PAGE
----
The Influence of Topography and Ambient Stability on the Characteristics of Cold-Air Pools: A Numerical Investigation

Marwan Katurji Department of Geography, Michigan State University, East Lansing, Michigan

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Shiyuan Zhong Department of Geography, Michigan State University, East Lansing, Michigan

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Abstract

A high-resolution numerical investigation of a cold-air pooling process (under quiescent conditions) is carried out that systematically highlights the relations between the characteristics of the cold-air pools (e.g., slope winds, vertical temperature and wind structure, and cooling rate) and the characteristics of the topography (e.g., basin size and slope angle) under different ambient stabilities. The Advanced Regional Prediction System model is used to simulate 40 different scenarios at 100-m (10 m) horizontal (vertical) resolution. Results are within the range of similar observed phenomena. The main physical process governing the cooling process near the basin floor (<200 m in height) was found to be longwave radiative flux divergence, whereas vertical advection of temperature dominated the cooling process for the upper-basin areas. The maximum downslope wind speed is linearly correlated with both basin size and slope angle, with stronger wind corresponding to larger basin and lower slope angle. As the basin size increases, the influence of slope angle on maximum downslope wind decreases and the maximum is located farther down the slope. These relationships do not appear to be sensitive to stability, but weaker stability produces more cooling in the basin atmosphere by allowing stronger rising motion and adiabatic cooling. Insight gained from this study helps to improve the understanding of the cold-air pooling process within the investigated settings.

Corresponding author address: Marwan Katurji, Dept. of Geography, Michigan State University, East Lansing, MI 48824. E-mail: katurji@msu.edu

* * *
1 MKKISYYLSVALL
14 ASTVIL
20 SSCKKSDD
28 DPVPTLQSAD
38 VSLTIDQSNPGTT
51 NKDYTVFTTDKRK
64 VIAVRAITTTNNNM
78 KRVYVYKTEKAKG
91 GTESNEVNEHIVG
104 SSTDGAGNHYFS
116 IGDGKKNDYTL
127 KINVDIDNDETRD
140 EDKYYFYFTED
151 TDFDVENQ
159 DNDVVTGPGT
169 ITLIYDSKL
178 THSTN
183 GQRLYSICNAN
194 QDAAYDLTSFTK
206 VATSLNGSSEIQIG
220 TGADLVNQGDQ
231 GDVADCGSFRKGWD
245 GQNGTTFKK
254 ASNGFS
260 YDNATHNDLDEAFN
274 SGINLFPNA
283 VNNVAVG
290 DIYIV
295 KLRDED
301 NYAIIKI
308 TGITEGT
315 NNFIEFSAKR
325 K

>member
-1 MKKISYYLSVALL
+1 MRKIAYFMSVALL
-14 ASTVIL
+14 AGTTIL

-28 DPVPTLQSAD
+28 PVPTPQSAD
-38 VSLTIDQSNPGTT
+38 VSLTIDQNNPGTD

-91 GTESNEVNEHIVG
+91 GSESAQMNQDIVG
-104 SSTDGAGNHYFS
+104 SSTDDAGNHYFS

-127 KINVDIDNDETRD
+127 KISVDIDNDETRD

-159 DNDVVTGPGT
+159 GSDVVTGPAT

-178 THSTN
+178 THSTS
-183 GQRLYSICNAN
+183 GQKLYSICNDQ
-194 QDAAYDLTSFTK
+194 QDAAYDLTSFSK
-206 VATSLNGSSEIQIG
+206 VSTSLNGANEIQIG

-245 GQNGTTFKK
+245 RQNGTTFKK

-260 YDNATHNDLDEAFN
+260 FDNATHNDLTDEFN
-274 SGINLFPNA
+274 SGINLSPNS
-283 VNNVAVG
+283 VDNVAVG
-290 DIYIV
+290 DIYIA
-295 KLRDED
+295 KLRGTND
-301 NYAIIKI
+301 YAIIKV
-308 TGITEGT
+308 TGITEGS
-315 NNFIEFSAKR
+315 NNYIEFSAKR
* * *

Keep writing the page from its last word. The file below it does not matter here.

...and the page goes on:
Abstract

A high-resolution numerical investigation of a cold-air pooling process (under quiescent conditions) is carried out that systematically highlights the relations between the characteristics of the cold-air pools (e.g., slope winds, vertical temperature and wind structure, and cooling rate) and the characteristics of the topography (e.g., basin size and slope angle) under different ambient stabilities. The Advanced Regional Prediction System model is used to simulate 40 different scenarios at 100-m (10 m) horizontal (vertical) resolution. Results are within the range of similar observed phenomena. The main physical process governing the cooling process near the basin floor (<200 m in height) was found to be longwave radiative flux divergence, whereas vertical advection of temperature dominated the cooling process for the upper-basin areas. The maximum downslope wind speed is linearly correlated with both basin size and slope angle, with stronger wind corresponding to larger basin and lower slope angle. As the basin size increases, the influence of slope angle on maximum downslope wind decreases and the maximum is located farther down the slope. These relationships do not appear to be sensitive to stability, but weaker stability produces more cooling in the basin atmosphere by allowing stronger rising motion and adiabatic cooling. Insight gained from this study helps to improve the understanding of the cold-air pooling process within the investigated settings.

Corresponding author address: Marwan Katurji, Dept. of Geography, Michigan State University, East Lansing, MI 48824. E-mail: katurji@msu.edu
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